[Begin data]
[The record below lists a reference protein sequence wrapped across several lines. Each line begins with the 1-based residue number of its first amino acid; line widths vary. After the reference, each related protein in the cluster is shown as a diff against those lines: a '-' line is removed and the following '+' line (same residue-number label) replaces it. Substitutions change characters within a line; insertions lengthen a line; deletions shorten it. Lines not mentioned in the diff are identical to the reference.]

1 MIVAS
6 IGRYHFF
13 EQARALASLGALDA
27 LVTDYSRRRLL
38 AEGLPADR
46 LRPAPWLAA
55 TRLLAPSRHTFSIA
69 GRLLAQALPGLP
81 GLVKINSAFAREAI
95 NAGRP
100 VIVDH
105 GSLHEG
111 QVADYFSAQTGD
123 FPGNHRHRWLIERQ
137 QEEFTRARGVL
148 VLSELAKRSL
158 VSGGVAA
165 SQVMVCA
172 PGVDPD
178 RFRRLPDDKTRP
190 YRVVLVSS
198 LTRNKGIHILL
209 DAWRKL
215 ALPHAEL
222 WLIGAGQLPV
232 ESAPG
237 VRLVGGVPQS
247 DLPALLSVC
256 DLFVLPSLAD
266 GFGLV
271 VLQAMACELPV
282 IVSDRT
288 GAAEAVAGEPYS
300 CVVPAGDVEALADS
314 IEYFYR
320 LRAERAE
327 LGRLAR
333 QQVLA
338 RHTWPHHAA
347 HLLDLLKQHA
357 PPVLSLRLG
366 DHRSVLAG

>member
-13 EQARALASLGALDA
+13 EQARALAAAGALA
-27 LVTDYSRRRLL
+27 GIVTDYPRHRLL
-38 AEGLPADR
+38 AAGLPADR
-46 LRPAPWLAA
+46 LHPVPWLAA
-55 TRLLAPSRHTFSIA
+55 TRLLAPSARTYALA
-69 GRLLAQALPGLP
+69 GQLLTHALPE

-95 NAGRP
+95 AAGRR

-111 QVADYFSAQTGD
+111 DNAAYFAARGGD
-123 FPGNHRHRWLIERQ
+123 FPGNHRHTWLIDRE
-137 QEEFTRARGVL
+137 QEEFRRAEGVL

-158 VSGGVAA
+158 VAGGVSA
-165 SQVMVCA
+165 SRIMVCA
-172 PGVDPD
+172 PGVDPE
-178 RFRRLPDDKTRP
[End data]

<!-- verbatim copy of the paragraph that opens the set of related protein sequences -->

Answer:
[The record below lists a reference protein sequence wrapped across several lines. Each line begins with the 1-based residue number of its first amino acid; line widths vary. After the reference, each related protein in the cluster is shown as a diff against those lines: a '-' line is removed and the following '+' line (same residue-number label) replaces it. Substitutions change characters within a line; insertions lengthen a line; deletions shorten it. Lines not mentioned in the diff are identical to the reference.]